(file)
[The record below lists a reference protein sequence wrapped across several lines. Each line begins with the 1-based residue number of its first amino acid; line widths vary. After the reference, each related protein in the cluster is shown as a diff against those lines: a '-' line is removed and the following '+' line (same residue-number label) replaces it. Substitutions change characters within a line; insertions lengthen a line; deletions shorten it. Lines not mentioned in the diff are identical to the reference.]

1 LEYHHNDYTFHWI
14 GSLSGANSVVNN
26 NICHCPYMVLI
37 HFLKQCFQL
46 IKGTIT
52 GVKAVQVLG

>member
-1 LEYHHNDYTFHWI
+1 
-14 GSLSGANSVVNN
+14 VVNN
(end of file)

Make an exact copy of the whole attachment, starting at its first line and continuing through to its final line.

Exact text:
[The record below lists a reference protein sequence wrapped across several lines. Each line begins with the 1-based residue number of its first amino acid; line widths vary. After the reference, each related protein in the cluster is shown as a diff against those lines: a '-' line is removed and the following '+' line (same residue-number label) replaces it. Substitutions change characters within a line; insertions lengthen a line; deletions shorten it. Lines not mentioned in the diff are identical to the reference.]

1 LEYHHNDYTFHWI
14 GSLSGANSVVNN
26 NICHCPYMVLI
37 HFLKQCFQL
46 IKGTIT
52 GVKAVQVLG

>member
-1 LEYHHNDYTFHWI
+1 
-14 GSLSGANSVVNN
+14 VVNN